Earlier this year, I wrote about Hush Pup, an experimental pop/synth pop act, which splits their time between Toronto, Ontario, Canada and Victoria, British Columbia, Canada. Featuring core duo Ida Maidstone (vocals, Yamaha synths, Casio synths, Beat Finder) and Fizzy (bass, EFX, Beat Finder II) with contributions from Torrie Seager (guitar), the Canadian act describes their music as sounding “a lot like driving at night through the board game Candyland — soft cotton candy trees brush up against windows of your glass car, as you ride towards a friend’s cabin nearby the molasses swamp.”

The band’s latest efforts the Flower Power EP and Panacea, a romantic film-inspired album will be released next week through Lone Hand Records, and as you may recall the Beach House, Anemone and 4AD Records-like “The Hours” was centered around a shimmering and looping guitar line, propulsive beats, Maidstone’s ethereal vocals, a soaring hook and equally ethereal synths. Continuing in a similar, ethereal vein, the act’s latest single “Oasis” is centered around shimmering and undulating synths, propulsive beats, a looping and shimmering guitar line paired with Maidstone’s vocals ethereally floating over a fever dream-like soundscape. 

Filmed, edited, and conceptualized by Mike Perreira, the recently released video for “Oasis” features some experimental footage of water and other particles overlaid with old footage of the band from a music video that never came to fruition. The editing was kept fairly loose in order to let the natural light and movement come together organically, so that the video resembled a dream, further emphasizing the ethereal nature of the song. 

Seth Olinsky is perhaps best known for being the primary songwriter, frontman and guitarist of influential and renowned underground noise folk punk act Akron/Family — and his solo project Cy Dune has developed a reputation for celebrating raw  and primordial rock that has drawn from his work with Akron/Family, Swans’ Micheal Gira and Rhys Chatham, as well as collaborations with Hamid Drake, William Parker, Keiji Haino and Tatsuya Nakatani among others.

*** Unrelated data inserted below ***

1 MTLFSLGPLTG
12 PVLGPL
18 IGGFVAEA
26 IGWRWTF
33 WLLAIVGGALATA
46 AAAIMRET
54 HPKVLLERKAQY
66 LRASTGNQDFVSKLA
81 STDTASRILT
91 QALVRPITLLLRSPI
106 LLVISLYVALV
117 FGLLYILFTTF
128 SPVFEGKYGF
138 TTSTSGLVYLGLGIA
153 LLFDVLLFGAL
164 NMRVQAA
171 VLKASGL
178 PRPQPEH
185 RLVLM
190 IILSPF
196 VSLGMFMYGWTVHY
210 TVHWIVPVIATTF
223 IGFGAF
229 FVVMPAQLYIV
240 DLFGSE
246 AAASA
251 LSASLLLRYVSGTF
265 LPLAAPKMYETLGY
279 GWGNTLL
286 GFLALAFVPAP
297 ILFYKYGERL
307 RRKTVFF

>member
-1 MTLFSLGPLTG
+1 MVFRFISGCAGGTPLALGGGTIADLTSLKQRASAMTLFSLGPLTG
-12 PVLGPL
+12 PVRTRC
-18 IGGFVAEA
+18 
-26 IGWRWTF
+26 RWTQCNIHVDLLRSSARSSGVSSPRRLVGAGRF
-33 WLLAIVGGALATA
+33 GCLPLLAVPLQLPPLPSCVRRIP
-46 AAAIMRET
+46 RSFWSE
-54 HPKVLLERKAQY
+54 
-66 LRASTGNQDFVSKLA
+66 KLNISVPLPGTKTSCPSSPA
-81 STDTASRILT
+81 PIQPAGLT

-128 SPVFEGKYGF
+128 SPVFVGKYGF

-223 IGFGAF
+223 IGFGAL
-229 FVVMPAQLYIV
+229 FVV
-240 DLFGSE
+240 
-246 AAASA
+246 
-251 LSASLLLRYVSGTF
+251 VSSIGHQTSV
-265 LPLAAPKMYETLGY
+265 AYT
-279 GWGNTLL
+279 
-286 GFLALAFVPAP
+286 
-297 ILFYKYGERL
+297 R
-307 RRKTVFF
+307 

Olinsky’s latest effort The Desert initially came about after experimenting with making drum loops on a refurbished Alan Lomax Ampex 601-2, pushing a clash of layered 16th notes and African inspired triplet relationships to create a new, repetitive drum sound.  That early experimentation wound up inspiring some of the meta sampling on Summer Rebels; however, with The Desert, the sampling is a much rawer form, while featured layered and energetic playing from backing band and collaborators drummer Andrew Barker, bassist William Parker, who has worked with Cecil Taylor and Peter Brotzman, and bassist Shazad Ismaily. who has worked with Marc Ribot and Sam Amidon. Initially written in the Sonoran Desert after Olinsky and Lighting Records co-founder Ali Beletic relocated to the desert in 2010, the material was tested as various adobe house shows around Tucson, in open desert arroyos running off of battery power at organized sound/noise poetry happenings that featured poetry professors from the University of Arizona and their friends from Montana and Oregon, who were traveling through town — and then eventually at SXSW with 40 drummers, including Akron/Family’s Dana Janssen, Megafaun‘s Joey Westerland, Son Lux‘s Ian Chang and Jobs’ Max Jaffe.